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Sellafield chief may have misled MPs over clean-up programme

Ms Hodge said: “It is a very serious thing to mislead a select committee. I’m going to have to take a look at this and we will then decide what action needs to taken if he did mislead the committee.”

Mark Leftly

A powerful committee of MPs will investigate whether they were given misleading evidence by the boss of Sellafield nuclear facility during a probe into the £70bn-plus cost of cleaning up the hazardous site.

Margaret Hodge, the chairwoman of the Public Accounts Committee, pledged last night to re-examine information given to her inquiry by Sellafield managing director Tony Price, after learning his claims conflicted with what is actually happening on site.

At a hearing on Wednesday, Mr Price hailed the vitrification plant, which turns deadly radioactive waste into glass for safer storage, as one of the “successes” of the much criticised way that Sellafield has been run.

When quizzed by Labour MP Meg Hillier over whether there were problems with the plant, he insisted it was running as usual and that staff were able to work there as normal. Mr Price said it was “not correct” that the plant’s ventilation system was not working properly.

However, other sources at the nuclear plant said that at that very moment, up to 40 staff were unable to get to their workplaces because of dangerous levels of radiation in part of the plant.

A power cut the previous Wednesday caused ventilation fans to fail and, as a result, an area known as Line 3 was heavily contaminated. The level of radiation is understood to have been 400 times the amount that, if found on a worker’s clothes, would prevent them from entering Sellafield’s offices or canteens.

A Sellafield spokesman confirmed “cross contamination in operational areas” of Line 3 and admitted that it is “undetermined” when workers will be able to return there. A board of inquiry has been set up to investigate the cause of the power fault.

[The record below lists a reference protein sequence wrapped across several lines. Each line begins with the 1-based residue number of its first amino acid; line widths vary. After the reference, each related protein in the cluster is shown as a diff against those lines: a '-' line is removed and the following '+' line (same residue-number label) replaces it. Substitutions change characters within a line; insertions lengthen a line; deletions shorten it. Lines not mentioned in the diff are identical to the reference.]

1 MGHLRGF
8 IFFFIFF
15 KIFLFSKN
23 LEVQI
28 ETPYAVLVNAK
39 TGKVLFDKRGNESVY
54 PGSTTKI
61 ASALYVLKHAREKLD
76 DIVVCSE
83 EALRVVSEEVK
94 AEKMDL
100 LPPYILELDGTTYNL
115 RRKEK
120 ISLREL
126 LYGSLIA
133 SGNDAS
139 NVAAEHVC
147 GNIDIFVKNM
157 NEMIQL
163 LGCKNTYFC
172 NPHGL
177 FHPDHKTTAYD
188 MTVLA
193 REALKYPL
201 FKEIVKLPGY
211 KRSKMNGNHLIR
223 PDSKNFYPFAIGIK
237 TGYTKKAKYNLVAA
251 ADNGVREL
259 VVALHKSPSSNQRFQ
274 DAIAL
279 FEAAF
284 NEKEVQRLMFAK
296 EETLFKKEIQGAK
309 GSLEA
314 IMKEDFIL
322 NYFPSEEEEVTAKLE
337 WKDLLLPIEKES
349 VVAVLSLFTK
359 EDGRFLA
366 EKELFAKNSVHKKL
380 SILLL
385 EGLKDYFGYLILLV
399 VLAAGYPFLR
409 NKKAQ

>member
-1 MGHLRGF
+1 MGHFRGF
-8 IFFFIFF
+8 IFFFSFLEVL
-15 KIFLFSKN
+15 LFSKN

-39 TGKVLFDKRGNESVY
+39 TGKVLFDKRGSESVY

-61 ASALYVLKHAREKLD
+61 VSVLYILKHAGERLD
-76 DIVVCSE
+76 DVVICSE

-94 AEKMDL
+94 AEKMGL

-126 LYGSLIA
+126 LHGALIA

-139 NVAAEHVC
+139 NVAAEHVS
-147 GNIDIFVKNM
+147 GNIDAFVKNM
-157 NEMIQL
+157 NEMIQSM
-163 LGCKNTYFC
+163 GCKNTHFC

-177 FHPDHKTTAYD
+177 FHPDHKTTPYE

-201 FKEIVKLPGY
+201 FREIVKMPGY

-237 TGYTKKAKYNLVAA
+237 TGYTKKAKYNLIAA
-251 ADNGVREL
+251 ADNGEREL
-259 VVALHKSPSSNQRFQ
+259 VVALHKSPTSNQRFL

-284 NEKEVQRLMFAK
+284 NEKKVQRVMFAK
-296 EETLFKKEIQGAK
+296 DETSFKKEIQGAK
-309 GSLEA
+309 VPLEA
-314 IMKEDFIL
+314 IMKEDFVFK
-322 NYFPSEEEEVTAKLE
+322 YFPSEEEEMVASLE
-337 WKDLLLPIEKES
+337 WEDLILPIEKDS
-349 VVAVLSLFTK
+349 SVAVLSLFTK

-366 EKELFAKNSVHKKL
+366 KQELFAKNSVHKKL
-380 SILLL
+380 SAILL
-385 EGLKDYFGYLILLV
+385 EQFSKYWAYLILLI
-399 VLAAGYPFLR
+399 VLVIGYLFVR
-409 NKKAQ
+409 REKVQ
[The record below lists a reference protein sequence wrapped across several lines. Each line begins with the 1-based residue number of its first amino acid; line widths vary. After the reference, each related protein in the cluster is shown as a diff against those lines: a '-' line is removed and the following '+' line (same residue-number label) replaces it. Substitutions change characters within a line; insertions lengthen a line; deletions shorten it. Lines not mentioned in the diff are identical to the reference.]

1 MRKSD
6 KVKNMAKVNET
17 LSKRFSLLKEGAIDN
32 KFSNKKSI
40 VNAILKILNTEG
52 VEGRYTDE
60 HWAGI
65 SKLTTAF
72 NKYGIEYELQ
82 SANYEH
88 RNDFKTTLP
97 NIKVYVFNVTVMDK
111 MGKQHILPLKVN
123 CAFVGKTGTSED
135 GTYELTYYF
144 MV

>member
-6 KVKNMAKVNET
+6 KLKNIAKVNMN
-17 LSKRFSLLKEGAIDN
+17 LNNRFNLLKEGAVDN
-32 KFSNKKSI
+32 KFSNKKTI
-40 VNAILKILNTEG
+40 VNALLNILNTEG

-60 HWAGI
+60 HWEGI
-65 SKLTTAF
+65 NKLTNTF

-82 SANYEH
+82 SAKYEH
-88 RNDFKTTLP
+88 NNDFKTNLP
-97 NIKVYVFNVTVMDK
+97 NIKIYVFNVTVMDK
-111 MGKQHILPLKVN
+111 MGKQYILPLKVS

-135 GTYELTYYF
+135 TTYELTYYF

Ms Hodge said: “It is a very serious thing to mislead a select committee. I’m going to have to take a look at this and we will then decide what action needs to taken if he did mislead the committee.”

It is understood that punishments could include calling back Mr Price to give his evidence again, but this time under oath. The Sellafield spokesman insisted that Mr Price’s evidence on the ventilation system was “factually correct”, but conceded it was “not as helpful as it possibly could have been” and the committee will be sent a clarification note.

Mr Price had been briefed on the state of the vitrification plant on the morning of the hearing. The spokesman insisted that “we reject in the strongest terms any suggestion that the Committee was misled or that the Sellafield MD [managing director] was in anyway uninformed”.

An internal email sent to Sellafield staff after the hearing said that “Price acknowledged the difficulties that we have had and the complex challenges that we face, but that progress has been made”.

The committee was taking evidence over a highly critical, 292-page report by accounting firm KPMG into the way that Sellafield has been run since Nuclear Management Partners (NMP) took over decontamination duties in 2009. The report said that nine of the 11 biggest projects at the Cumbria site were £2bn over budget, which forced NMP chairman Tom Zarges to admit that he was “truly sorry for any of those events that have cost the British taxpayer money”.

Despite those woes, NMP was granted a five-year extension to its deal this autumn. It is believed that John Clarke, chief executive of the Nuclear Decommissioning Authority, which awarded the contract, did not agree with the decision but was over-ruled by senior figures in Whitehall.

The extension shocked unions and the industry at the time. One insider said that Mr Clarke “knows what needs to be done, but he needs to do more work in Whitehall first to get proper support”. Another described him as “a good guy” whose hands are tied by the convoluted Sellafield clean-up operation.

Last week, Mr Clarke also revamped the management structure of the NDA, it can be revealed. The role of commercial director – a key executive post – has been axed, meaning that Sean Balmer will leave after eight years at the NDA.

This has led to speculation that Mr Clarke was unhappy with the way NMP’s contract extension was negotiated, but NDA sources deny this. NMP is also facing questions over Ian Hudson, its general manager at Sellafield. He was previously the NDA’s director for the site, which some see as another example of the “revolving doors” culture in Whitehall in which civil servants take well-paid private-sector jobs in the areas that they looked after in government.

An NMP spokesman said the appointment was made in a “normal and straightforward manner”. Between working for the NDA, which he left in early 2012, and NMP, Mr Hudson was with the engineering company URS.

California-based URS is one of the three companies that make up the NMP consortium.

December 8, 2013 - Posted by | Uncategorized


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